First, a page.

The Registry Fish Pattern

Want to keep track of and work with all fish of a specific type? Meet the RegistryFish pattern.

TL;DR

The problem

Something that has come up quite a few times is the need to track all fish of a certain kind in someplace. You may, for example, have a MaterialRequestFish representing a specific material request triggered by a worker or a machine. There are going to be many instances of this fish, one for each material request. Now, what if you wanted to show a list of all these available material requests somewhere?

One thing you might want to do is to implement one huge fish that tracks all instances internally, something like an AllOpenMaterialRequestsFish . This fish would then contain all material requests and logic for dealing with all these material requests at once.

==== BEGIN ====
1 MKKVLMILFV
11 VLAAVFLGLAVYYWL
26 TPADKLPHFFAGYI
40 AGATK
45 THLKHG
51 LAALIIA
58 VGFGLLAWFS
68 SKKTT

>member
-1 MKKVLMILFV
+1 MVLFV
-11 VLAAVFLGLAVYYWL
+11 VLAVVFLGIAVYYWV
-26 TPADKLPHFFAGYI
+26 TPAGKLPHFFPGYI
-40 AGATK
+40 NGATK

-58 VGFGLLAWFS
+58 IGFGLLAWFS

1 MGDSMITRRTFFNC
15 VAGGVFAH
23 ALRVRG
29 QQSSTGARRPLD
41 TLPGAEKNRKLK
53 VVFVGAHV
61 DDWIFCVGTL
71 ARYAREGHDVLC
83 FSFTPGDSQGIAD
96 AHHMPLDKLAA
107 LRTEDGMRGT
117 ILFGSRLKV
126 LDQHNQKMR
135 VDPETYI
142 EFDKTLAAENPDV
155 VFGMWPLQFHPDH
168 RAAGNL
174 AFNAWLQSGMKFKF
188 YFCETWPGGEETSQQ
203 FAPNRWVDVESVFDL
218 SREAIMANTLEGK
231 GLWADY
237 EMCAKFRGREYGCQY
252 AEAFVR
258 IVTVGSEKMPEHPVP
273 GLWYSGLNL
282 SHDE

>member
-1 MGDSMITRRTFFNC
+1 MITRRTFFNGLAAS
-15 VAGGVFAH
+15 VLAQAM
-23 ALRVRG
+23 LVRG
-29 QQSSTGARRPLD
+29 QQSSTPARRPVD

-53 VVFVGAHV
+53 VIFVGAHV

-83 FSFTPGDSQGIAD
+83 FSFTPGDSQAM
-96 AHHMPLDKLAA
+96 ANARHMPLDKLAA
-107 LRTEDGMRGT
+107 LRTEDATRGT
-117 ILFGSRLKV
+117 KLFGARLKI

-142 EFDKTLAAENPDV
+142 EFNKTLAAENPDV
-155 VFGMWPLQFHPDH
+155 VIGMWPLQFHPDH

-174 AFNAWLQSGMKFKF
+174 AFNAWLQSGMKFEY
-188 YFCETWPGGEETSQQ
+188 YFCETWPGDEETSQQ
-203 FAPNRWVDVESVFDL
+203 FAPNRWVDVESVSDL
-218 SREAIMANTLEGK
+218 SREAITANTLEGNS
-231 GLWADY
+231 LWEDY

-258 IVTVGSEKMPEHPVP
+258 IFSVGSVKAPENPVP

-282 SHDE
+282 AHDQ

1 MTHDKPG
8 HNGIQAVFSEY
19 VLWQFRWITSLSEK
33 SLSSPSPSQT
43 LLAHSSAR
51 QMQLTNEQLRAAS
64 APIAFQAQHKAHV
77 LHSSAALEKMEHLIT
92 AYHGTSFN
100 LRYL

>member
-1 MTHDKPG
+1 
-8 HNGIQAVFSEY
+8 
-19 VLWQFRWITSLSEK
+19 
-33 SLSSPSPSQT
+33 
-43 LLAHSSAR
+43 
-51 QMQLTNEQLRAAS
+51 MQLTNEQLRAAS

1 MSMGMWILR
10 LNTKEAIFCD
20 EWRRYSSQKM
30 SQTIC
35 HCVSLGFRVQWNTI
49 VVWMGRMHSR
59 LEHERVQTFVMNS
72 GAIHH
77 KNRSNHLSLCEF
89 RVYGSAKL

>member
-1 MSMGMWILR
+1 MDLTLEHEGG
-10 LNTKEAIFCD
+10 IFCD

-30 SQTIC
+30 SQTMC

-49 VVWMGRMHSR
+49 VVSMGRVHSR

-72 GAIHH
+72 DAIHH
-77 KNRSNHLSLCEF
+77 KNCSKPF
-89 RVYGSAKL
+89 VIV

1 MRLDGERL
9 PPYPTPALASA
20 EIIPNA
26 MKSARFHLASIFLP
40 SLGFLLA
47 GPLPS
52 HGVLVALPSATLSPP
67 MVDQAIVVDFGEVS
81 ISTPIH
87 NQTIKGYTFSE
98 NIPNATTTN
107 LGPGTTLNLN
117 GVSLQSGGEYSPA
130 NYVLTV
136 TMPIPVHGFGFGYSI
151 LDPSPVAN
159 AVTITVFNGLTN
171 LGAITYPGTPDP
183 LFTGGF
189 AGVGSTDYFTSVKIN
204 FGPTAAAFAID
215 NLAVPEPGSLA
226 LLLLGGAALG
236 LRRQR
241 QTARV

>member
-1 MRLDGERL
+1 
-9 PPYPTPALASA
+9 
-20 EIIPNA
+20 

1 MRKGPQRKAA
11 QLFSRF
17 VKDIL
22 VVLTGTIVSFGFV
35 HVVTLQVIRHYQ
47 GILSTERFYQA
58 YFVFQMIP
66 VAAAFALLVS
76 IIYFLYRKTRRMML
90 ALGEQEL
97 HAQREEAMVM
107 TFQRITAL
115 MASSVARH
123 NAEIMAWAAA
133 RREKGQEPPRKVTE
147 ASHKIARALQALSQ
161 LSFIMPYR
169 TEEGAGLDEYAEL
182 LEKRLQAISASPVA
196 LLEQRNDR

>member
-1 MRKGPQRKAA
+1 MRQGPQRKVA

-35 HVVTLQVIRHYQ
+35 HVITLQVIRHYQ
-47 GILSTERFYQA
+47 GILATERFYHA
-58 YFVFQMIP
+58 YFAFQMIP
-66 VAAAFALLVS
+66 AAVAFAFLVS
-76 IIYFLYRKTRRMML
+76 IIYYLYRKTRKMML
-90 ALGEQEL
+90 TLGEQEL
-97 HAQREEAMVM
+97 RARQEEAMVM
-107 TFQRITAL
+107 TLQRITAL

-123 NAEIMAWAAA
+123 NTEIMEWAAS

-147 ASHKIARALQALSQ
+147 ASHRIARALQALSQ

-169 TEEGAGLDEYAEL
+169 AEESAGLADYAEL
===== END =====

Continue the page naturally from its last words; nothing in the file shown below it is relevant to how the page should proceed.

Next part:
But this will make things unnecessarily complicated. Instead of just implementing logic for one instance, you will always have to deal with all the irrelevant instances. For example: even if you wanted to use just one material request to schedule a forklift or AGV, your logic would need to deal with all the irrelevant material requests as well.

There is a better way…

The solution

A fish should always be as small as possible (think of it as a digital twin). This pattern will lead you to a data model that is scalable , reusable , composable , and maintainable . Keeping in line with this, we split the problem into two parts:

  1. Implement state and logic of a single entity
  • Write a fish responsible for a single instance (e.g.: MaterialRequestFish.of(id) )
  1. Track and access many instances of an entity
  • Write a registry fish that tracks all instances (e.g.: MaterialRequestFish.registry )